Mexico Court Ruling Sparks High Hopes for Marijuana Legalization

07.11.2015 15:41

Mexico's Supreme Court on Wednesday
gave the green light to growing
marijuana for recreational use in a
landmark decision that could lead to
legalization in a country with a bloody
history of conflict with drug cartels.
Supporters of reform sparked up joints
to hail the court's decision, which,
while not legalizing use of marijuana,
is one of the boldest steps ever taken in
that direction in a country long
reluctant to liberalize drug laws.
"We've seen how drug policy and
prohibition have only helped drug
traffickers rake in money and commit
terrible crimes to control drug
markets," said 27-year-old Meliton
Gonzalez, one activist celebrating
outside the court.
Four more consecutive decisions of the
same kind and the court's ruling would
become jurisprudence, setting a legal
precedent in Mexico, which has
suffered well over 100,000 deaths due
to drug-related crime over the past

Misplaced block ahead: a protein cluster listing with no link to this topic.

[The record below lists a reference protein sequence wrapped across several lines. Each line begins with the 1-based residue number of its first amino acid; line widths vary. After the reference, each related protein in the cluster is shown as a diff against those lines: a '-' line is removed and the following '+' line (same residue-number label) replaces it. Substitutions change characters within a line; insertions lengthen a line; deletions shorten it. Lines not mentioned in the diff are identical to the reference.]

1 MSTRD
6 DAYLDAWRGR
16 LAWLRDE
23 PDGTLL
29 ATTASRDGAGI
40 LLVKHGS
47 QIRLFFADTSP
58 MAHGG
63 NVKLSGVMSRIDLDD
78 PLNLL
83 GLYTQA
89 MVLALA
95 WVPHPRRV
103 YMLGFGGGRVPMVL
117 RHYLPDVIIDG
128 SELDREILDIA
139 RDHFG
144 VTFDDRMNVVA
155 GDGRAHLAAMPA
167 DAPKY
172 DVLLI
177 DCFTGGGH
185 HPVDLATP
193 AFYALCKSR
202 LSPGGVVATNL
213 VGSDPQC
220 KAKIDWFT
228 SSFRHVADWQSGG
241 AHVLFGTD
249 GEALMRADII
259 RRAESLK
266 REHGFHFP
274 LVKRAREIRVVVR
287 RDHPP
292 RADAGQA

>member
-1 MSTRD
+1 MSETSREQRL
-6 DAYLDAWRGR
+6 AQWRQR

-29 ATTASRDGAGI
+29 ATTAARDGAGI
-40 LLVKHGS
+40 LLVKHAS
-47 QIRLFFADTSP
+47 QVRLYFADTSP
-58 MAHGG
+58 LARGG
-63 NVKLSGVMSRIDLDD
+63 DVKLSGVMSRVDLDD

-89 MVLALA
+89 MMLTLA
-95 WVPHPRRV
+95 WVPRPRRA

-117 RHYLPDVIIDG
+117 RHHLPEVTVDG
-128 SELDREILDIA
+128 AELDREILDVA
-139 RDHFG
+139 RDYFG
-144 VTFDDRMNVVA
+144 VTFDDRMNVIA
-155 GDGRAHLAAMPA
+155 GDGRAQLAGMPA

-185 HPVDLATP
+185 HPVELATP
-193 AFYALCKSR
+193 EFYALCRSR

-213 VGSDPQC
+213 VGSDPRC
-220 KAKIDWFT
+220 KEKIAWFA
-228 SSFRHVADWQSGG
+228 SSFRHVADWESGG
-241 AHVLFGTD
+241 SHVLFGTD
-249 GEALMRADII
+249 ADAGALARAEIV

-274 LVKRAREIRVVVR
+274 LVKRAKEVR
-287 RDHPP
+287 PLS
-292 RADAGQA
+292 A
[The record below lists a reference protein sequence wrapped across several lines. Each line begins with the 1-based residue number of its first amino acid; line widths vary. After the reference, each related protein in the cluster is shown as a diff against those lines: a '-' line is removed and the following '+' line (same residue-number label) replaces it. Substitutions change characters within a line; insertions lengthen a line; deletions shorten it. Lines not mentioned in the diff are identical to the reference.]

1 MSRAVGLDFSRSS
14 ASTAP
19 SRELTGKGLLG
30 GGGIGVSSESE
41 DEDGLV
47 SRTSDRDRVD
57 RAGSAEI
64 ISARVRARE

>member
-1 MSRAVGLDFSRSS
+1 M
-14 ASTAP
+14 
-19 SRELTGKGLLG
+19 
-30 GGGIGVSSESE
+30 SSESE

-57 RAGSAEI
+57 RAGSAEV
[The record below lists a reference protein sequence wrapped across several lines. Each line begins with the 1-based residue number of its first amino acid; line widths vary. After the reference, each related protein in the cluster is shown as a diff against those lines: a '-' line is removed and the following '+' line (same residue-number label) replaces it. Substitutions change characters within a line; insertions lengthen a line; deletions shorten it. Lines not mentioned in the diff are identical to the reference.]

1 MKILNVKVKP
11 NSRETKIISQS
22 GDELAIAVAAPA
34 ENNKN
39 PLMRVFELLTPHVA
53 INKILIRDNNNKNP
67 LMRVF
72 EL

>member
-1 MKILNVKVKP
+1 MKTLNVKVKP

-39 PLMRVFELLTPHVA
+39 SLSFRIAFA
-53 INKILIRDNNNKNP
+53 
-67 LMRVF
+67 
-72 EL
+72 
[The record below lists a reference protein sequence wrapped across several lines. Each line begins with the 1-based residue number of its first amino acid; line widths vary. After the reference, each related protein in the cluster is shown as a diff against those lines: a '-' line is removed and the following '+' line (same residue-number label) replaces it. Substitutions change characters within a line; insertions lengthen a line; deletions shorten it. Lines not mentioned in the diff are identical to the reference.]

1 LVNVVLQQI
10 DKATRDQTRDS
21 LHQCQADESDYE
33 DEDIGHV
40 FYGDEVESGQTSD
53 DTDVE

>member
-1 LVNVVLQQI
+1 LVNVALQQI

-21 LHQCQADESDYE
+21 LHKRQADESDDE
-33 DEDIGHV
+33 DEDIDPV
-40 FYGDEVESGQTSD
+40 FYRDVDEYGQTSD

decade, and force the government to
review the law.
Ruling on a case first brought in 2013
by an advocacy group that health
regulators stopped from growing plants
for private consumption, the court
voted 4-1 that prohibiting people from
cultivating the drug for personal use
was unconstitutional.
Proponents of drug reform argue that
criminalizing drugs has only raised
their street value and put unnecessary
strain on the penal system by filling
prisons with low level dealers or
people caught with small amounts.
Mexican President Enrique Pena Nieto,
who has so far been skeptical about the
merits of liberalizing drug laws,
responded to the ruling by saying on
Twitter it would "open a debate on the
best regulation to inhibit drug
"This does not mean that you can
freely commercialize, consume and
legalize the consumption of
marijuana," Pena Nieto said later,
adding that raids to destroy illegal
marijuana crops would continue
Government officials sought to
reinforce the message on television,
telling the public the ruling was isolated
to the four people who brought the case
and insisting cultivating marijuana
remained illegal for the rest of the
Marijuana, along with cocaine, heroin
and crystal meth, has been a major
source of income for cartels that
authorities say generate billions of
dollars worth of sales annually.